10. ShelbyC says

    I'm not sure what good expelling a homocidal student does anyway. Won't he just kill people somewhere else?

  11. Ariel says

    "This entire situation becomes even more alarming when one realizes that suicide is a merely a subset of homicide. A suicidal individual is, by definition, a homicidal individual. To be capable of suicide is to be capable of homicide in most instances."

    And that gives a whole new meaning to stupid. The overwhelming number of suicides involve only one person. But I can see the syllogism: suicide = killing someone; homicide = killing someone; so suicide = homicide; therefore suicidal people are ready and willing to commit homicide. And obviously they do because I have this syllogism that proves it. And no this isn't a straw man, it's an obvious and logical conclusion from what you wrote.

    You really don't understand suicide. You must have religious precepts getting in the way. Nothing wrong with religious precepts, except when they make you stupid. Oh, and I really respect the last two Popes as learned men, unless you can show me they fell for you're argument.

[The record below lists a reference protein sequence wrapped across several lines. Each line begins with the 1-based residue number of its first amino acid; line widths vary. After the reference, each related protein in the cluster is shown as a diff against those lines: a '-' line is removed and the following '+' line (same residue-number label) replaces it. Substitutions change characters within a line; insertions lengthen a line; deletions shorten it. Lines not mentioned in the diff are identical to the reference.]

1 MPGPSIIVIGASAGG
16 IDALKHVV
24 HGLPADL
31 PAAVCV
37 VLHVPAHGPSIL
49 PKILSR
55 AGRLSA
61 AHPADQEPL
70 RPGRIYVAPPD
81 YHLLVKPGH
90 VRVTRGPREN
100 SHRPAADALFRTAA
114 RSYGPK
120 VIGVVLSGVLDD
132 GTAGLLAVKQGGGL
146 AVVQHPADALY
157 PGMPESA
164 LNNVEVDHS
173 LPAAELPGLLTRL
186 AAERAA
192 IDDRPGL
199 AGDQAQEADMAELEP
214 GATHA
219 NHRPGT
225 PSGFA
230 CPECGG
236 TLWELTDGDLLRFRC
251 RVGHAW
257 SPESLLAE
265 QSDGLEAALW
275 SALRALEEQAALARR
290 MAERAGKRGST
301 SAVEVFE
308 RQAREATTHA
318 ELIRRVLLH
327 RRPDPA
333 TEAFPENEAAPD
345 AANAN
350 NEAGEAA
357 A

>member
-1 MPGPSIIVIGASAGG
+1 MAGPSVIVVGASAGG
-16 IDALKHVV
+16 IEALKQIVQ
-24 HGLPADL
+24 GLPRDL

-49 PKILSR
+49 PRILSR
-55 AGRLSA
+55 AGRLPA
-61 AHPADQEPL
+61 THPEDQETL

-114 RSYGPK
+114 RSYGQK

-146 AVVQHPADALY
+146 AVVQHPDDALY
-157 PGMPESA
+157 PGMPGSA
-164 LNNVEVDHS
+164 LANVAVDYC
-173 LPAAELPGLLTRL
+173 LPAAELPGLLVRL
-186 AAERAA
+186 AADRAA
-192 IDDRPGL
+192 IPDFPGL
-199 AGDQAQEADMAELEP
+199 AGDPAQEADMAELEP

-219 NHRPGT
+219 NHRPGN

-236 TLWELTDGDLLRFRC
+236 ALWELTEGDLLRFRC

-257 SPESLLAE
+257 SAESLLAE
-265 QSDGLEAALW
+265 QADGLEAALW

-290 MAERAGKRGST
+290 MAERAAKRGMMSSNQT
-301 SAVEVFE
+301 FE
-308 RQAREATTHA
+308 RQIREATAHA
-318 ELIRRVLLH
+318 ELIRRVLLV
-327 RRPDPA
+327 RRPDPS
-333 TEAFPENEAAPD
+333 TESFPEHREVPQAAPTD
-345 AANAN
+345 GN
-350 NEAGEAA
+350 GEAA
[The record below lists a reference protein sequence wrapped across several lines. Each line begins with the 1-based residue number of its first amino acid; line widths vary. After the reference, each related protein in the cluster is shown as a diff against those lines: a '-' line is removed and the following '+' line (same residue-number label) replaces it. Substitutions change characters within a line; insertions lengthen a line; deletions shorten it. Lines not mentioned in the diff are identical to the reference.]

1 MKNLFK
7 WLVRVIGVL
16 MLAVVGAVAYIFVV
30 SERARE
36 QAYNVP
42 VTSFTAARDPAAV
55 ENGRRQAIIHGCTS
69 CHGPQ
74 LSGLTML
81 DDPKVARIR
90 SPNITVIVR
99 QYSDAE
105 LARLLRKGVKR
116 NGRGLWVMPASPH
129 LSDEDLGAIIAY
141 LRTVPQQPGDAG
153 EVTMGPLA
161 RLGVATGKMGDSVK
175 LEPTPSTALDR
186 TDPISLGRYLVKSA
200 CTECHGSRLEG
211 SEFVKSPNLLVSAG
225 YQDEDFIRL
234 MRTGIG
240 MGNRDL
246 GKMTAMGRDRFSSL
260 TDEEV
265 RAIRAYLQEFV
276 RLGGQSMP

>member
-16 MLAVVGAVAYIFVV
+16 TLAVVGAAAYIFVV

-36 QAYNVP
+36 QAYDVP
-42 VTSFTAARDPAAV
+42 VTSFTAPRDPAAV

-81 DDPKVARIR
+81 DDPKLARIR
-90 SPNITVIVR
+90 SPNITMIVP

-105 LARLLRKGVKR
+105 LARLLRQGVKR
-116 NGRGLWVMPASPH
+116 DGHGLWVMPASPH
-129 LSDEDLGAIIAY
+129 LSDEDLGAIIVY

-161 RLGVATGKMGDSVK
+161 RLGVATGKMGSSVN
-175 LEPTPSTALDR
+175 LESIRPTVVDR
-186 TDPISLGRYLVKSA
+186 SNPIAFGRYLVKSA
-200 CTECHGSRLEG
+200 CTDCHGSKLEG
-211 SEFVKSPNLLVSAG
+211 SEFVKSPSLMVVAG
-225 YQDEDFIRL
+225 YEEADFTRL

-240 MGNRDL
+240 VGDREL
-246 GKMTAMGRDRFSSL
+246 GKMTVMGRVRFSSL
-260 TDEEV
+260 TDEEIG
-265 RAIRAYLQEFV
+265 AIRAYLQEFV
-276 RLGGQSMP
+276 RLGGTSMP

12. Ariel says

    And, yes I realize the nominal meaning of homicide, which is why we have a special word for killing yourself.

  13. C. S. P. Schofield says

    Some thoughts with not much stringing them together;

    1) One thing that always bothered me about Columbine and Virginia Tech was, why didn't anybody fight back? If anyone did, I never heard about it. OK, nobody else had a gun, but a fire-extinguisher swung by its hose packs a punch, and I'm sure there were other weapons to hand. Were all the victims sheep? Maybe I'm imagining myself to be a lot braver than I would be in the actual event, but I think if somebody was shooting folks randomly, I'd try to take the bastard with me.

    2) Does anybody else think that college might not be so full of stressed out young people if people with no call to the sciences or to scholarship didn't end up at college anyway?

    3) Dealing with mental illness is an art, not a science. My wife has been battling various forms of it for decades, and there are few hard and fast rules, and those than do exist should be approached with deep suspicion.